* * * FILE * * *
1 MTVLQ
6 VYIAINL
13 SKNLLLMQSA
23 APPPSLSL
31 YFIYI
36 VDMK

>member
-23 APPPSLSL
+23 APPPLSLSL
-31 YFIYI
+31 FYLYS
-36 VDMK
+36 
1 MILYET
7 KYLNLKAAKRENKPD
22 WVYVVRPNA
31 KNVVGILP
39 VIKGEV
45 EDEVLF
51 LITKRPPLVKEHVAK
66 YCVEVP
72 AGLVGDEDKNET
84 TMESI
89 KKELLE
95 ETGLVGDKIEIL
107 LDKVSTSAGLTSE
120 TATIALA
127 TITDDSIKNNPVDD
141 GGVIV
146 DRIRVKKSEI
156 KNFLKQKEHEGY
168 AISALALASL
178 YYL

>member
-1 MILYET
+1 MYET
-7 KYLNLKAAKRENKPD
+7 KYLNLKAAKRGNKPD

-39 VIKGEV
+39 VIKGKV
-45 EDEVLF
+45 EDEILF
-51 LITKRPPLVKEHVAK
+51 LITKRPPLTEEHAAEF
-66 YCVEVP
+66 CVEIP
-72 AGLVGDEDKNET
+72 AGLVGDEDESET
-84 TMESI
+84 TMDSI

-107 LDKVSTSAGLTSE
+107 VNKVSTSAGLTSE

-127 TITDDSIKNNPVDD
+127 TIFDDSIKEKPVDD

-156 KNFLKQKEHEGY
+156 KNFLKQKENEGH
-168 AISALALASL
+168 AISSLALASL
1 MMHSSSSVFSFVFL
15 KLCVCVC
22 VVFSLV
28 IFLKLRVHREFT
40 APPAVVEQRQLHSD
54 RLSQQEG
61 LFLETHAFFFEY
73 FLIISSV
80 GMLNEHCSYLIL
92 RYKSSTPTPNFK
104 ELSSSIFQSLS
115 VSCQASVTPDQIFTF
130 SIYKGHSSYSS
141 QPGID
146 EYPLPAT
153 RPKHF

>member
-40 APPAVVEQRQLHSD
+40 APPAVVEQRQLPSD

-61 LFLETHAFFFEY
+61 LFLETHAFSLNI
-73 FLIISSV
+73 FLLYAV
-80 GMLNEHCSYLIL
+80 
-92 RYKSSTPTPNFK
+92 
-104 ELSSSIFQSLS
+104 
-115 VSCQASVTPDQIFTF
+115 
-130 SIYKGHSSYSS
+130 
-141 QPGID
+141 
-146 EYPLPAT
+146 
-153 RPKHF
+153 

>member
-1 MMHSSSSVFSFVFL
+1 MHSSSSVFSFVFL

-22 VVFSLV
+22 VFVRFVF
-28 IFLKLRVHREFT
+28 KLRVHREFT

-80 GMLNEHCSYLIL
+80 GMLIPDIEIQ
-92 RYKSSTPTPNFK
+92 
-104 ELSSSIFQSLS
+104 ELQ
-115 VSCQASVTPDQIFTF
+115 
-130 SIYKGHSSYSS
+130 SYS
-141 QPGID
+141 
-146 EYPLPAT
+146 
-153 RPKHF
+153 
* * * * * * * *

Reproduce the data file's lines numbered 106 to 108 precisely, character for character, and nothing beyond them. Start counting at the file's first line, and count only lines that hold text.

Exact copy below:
+80 GMLIPDIEIQ
-92 RYKSSTPTPNFK
+92 